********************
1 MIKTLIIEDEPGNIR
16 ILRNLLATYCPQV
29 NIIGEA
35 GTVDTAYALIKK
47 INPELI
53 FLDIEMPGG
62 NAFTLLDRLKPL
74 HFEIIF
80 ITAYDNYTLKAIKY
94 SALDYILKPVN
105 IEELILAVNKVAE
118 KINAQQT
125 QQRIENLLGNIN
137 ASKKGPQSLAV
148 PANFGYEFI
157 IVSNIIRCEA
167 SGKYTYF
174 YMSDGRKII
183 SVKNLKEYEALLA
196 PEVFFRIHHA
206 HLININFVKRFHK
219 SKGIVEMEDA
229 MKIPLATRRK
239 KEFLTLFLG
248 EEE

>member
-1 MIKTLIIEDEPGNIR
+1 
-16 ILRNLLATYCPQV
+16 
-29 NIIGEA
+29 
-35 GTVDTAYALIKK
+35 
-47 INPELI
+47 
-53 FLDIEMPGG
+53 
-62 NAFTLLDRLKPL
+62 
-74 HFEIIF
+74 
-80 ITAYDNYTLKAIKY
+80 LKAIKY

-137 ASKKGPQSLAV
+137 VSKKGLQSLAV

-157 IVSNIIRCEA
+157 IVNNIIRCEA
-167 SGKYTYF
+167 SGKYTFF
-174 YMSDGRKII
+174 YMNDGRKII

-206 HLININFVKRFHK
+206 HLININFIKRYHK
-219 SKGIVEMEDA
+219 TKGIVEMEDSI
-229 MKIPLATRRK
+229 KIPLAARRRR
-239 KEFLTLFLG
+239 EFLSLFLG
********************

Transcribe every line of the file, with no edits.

1 MIKTLIIEDEPGNIR
16 ILRNLLATYCPQV
29 NIIGEA
35 GTVDTAYALIKK
47 INPELI
53 FLDIEMPGG
62 NAFTLLDRLKPL
74 HFEIIF
80 ITAYDNYTLKAIKY
94 SALDYILKPVN
105 IEELILAVNKVAE
118 KINAQQT
125 QQRIENLLGNIN
137 ASKKGPQSLAV
148 PANFGYEFI
157 IVSNIIRCEA
167 SGKYTYF
174 YMSDGRKII
183 SVKNLKEYEALLA
196 PEVFFRIHHA
206 HLININFVKRFHK
219 SKGIVEMEDA
229 MKIPLATRRK
239 KEFLTLFLG
248 EEE

>member
-1 MIKTLIIEDEPGNIR
+1 
-16 ILRNLLATYCPQV
+16 
-29 NIIGEA
+29 
-35 GTVDTAYALIKK
+35 
-47 INPELI
+47 
-53 FLDIEMPGG
+53 
-62 NAFTLLDRLKPL
+62 
-74 HFEIIF
+74 
-80 ITAYDNYTLKAIKY
+80 LKAIKY

-137 ASKKGPQSLAV
+137 VSKKGLQSLAV

-157 IVSNIIRCEA
+157 IVNNIIRCEA
-167 SGKYTYF
+167 SGKYTFF
-174 YMSDGRKII
+174 YMNDGRKII

-206 HLININFVKRFHK
+206 HLININFIKRYHK
-219 SKGIVEMEDA
+219 TKGIVEMEDSI
-229 MKIPLATRRK
+229 KIPLAARRRR
-239 KEFLTLFLG
+239 EFLSLFLG